Philippine basketball

Cyrus Baguio retires from PBA after 17 years

Delfin Dioquino
Cyrus Baguio retires from PBA after 17 years

RETIREMENT. Cyrus Baguio ends his PBA career with NLEX.

Photo from PBA Images

Now 40 years old, Cyrus Baguio says he wants to give way to younger players in the PBA

Cyrus Baguio has called it a career.

As reported by Spin, Baguio will not return for NLEX in the upcoming PBA season as he decided to retire, drawing the curtains on a stellar 17-year career highlighted by 3 titles.

Now 40 years old, Baguio said he is contented with how his career turned out and he wants to give younger players a chance.

“I’m not getting any younger. I see that there are a lot of younger players, so it is much better for me to give way to them,” Baguio told Rappler in a mix of Filipino and English.

“My prime has ended. I’ve been in the PBA for 17 years, that is already considered long for a player. I’m lucky to have lasted for 17 years. It is about time to rest.”

Baguio wanted a last hurrah with NLEX last season as he signed a one-conference contract, feeling the team had what it takes to win a Philippine Cup title – the only championship missing from his collection.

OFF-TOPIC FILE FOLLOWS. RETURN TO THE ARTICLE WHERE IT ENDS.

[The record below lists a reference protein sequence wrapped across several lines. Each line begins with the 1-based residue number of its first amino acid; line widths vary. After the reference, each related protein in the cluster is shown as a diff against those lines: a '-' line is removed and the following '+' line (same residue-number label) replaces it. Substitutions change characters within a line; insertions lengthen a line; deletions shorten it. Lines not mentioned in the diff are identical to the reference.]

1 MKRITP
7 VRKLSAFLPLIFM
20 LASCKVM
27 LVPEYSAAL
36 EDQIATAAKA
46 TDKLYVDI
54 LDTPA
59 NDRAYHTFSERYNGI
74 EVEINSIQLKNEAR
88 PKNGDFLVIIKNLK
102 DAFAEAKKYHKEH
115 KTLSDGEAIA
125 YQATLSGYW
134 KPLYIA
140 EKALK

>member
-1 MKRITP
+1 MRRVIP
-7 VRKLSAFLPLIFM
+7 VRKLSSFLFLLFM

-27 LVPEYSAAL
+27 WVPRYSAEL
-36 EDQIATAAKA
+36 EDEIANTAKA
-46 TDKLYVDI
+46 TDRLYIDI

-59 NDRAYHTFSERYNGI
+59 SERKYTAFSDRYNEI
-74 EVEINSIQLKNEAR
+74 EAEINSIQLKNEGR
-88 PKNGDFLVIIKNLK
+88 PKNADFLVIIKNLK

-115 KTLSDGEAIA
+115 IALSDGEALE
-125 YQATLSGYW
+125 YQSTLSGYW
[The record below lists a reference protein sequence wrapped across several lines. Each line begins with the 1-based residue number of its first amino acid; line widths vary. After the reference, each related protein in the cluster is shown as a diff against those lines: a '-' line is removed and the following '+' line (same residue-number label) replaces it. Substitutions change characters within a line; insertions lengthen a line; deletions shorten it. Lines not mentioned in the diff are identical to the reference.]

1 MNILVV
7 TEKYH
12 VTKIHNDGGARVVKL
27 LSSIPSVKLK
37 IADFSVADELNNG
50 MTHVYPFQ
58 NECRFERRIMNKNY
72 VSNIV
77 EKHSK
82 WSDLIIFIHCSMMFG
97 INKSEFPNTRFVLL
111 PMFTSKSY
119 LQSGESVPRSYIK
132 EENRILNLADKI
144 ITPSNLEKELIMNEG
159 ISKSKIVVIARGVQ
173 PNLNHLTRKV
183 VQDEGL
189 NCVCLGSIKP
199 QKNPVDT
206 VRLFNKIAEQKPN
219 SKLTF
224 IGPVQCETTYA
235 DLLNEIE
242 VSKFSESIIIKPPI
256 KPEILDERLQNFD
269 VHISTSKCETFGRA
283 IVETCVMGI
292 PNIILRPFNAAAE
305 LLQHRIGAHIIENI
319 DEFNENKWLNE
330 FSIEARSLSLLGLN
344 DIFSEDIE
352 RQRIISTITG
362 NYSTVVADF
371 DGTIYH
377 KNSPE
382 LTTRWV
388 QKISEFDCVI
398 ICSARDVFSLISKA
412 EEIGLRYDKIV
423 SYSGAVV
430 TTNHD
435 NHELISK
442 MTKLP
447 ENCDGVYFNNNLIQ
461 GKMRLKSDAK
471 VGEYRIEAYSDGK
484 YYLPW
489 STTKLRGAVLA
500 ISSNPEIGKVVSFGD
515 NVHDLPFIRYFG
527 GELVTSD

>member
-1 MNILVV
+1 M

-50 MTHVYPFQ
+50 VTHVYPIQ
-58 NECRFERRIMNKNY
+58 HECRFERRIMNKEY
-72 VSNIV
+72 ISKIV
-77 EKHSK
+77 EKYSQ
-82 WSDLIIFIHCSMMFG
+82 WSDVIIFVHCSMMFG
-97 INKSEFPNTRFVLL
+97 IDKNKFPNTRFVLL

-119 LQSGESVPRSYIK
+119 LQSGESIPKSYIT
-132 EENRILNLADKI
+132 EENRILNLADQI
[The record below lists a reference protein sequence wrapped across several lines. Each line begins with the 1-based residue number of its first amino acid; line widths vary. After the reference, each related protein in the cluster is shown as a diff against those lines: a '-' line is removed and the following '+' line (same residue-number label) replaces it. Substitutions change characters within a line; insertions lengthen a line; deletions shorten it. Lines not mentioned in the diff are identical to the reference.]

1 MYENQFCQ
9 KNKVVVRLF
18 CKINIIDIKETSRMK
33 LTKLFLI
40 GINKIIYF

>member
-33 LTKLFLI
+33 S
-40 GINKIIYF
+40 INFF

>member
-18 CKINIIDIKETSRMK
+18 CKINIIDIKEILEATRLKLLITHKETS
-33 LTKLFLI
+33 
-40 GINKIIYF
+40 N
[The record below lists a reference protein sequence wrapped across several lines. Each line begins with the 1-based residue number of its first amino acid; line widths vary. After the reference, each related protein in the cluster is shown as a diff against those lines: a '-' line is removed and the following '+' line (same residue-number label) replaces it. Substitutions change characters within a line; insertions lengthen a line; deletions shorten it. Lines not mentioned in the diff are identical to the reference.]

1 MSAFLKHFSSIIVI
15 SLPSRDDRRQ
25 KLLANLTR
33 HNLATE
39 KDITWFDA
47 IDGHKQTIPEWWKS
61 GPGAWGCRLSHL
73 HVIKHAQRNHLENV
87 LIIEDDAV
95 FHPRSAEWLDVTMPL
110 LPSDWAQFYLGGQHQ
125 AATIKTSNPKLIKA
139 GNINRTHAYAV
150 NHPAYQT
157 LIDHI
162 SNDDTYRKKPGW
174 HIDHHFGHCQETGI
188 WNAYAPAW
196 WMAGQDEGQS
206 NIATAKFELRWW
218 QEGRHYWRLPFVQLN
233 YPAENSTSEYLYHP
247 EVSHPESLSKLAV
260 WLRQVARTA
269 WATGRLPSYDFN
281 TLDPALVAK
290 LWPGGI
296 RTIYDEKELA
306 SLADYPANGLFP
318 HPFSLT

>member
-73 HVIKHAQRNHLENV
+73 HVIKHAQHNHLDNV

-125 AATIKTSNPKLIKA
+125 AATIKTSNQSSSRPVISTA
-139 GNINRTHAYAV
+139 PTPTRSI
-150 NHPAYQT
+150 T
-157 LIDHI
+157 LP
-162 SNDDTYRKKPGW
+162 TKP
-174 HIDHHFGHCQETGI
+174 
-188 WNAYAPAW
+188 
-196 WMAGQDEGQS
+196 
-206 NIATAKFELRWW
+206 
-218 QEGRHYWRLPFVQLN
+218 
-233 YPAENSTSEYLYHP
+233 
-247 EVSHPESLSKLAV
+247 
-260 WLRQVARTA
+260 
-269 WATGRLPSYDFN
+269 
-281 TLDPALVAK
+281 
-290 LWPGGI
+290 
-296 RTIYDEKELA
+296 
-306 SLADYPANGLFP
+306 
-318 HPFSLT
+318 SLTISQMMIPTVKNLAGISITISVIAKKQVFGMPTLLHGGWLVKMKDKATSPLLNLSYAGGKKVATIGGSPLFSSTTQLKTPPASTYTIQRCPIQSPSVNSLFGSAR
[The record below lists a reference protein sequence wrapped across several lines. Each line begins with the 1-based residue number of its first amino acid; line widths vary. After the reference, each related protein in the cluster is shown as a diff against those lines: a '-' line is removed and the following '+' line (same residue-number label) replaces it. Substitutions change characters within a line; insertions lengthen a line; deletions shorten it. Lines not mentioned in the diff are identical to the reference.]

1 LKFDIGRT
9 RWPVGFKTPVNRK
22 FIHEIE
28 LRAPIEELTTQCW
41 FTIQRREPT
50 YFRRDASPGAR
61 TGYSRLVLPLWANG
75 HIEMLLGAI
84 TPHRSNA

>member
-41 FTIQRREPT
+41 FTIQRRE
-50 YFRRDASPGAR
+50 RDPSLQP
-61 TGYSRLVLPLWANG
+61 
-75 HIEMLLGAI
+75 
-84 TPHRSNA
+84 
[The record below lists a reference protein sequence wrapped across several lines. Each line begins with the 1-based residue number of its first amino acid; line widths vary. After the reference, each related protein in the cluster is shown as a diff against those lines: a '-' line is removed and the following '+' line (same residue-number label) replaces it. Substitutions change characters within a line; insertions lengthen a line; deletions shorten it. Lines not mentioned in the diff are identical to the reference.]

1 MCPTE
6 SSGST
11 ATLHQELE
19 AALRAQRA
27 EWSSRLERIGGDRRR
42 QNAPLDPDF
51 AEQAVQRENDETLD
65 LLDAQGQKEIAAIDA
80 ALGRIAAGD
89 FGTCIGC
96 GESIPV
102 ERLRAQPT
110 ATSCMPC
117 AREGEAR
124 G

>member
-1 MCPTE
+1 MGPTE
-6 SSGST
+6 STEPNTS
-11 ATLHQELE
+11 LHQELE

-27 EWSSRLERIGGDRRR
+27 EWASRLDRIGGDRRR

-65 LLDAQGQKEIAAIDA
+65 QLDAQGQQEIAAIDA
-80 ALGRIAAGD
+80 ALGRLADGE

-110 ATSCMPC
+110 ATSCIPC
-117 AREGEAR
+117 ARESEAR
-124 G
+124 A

But due to the pandemic, Baguio – citing the need to tend to his business – did not join NLEX in the PBA bubble in Clark, Pampanga.

His contract expired in December 2020.

“I’m thankful to NLEX because they took care of me. They understood my situation,” Baguio said.

After an impressive stint with the UST Growling Tigers in the UAAP, Baguio entered the PBA in 2003, with Red Bull acquiring him at 14th overall in the second round.

Baguio helped Red Bull win a PBA championship in 2006 and he won two more with Alaska in 2010 and 2013.

Known for his high-flying exploits and his ability to make difficult shots while in mid-air, the two-time Mythical Second Team member earned the moniker “Skyrus.”

“My 3 championships with Red Bull and Alaska are very memorable. My time with NLEX is also memorable – even if we did not win a title, we still bonded as brothers,” Baguio said.

“That is one thing that I will never forget in my career – that I gained a lot of friends.” –

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Delfin Dioquino

Delfin Dioquino dreamt of being a PBA player, but he did not have the skills to make it. So he pursued the next best thing to being an athlete – to write about them. He took up journalism at the University of Santo Tomas and joined Rappler as soon as he graduated in 2017.